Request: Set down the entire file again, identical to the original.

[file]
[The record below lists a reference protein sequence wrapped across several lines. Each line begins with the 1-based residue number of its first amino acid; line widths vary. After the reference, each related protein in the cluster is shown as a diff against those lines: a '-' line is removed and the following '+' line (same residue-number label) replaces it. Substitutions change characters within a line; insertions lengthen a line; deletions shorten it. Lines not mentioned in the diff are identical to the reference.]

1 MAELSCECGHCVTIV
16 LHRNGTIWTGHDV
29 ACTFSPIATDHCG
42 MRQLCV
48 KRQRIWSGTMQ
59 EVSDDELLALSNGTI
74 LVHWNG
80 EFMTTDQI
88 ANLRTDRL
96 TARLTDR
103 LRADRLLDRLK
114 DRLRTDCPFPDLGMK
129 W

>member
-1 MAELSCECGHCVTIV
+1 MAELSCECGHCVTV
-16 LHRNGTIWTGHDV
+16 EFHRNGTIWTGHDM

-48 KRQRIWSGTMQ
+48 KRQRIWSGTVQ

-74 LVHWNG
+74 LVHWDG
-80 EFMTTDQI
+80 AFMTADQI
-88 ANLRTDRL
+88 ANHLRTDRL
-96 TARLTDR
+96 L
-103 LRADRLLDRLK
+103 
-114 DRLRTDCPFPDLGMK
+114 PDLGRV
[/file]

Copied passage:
[The record below lists a reference protein sequence wrapped across several lines. Each line begins with the 1-based residue number of its first amino acid; line widths vary. After the reference, each related protein in the cluster is shown as a diff against those lines: a '-' line is removed and the following '+' line (same residue-number label) replaces it. Substitutions change characters within a line; insertions lengthen a line; deletions shorten it. Lines not mentioned in the diff are identical to the reference.]

1 MAELSCECGHCVTIV
16 LHRNGTIWTGHDV
29 ACTFSPIATDHCG
42 MRQLCV
48 KRQRIWSGTMQ
59 EVSDDELLALSNGTI
74 LVHWNG
80 EFMTTDQI
88 ANLRTDRL
96 TARLTDR
103 LRADRLLDRLK
114 DRLRTDCPFPDLGMK
129 W

>member
-1 MAELSCECGHCVTIV
+1 MAELSCECGHCVTV
-16 LHRNGTIWTGHDV
+16 EFHRNGTIWTGHDM

-48 KRQRIWSGTMQ
+48 KRQRIWSGTVQ

-74 LVHWNG
+74 LVHWDG
-80 EFMTTDQI
+80 AFMTADQI
-88 ANLRTDRL
+88 ANHLRTDRL
-96 TARLTDR
+96 L
-103 LRADRLLDRLK
+103 
-114 DRLRTDCPFPDLGMK
+114 PDLGRV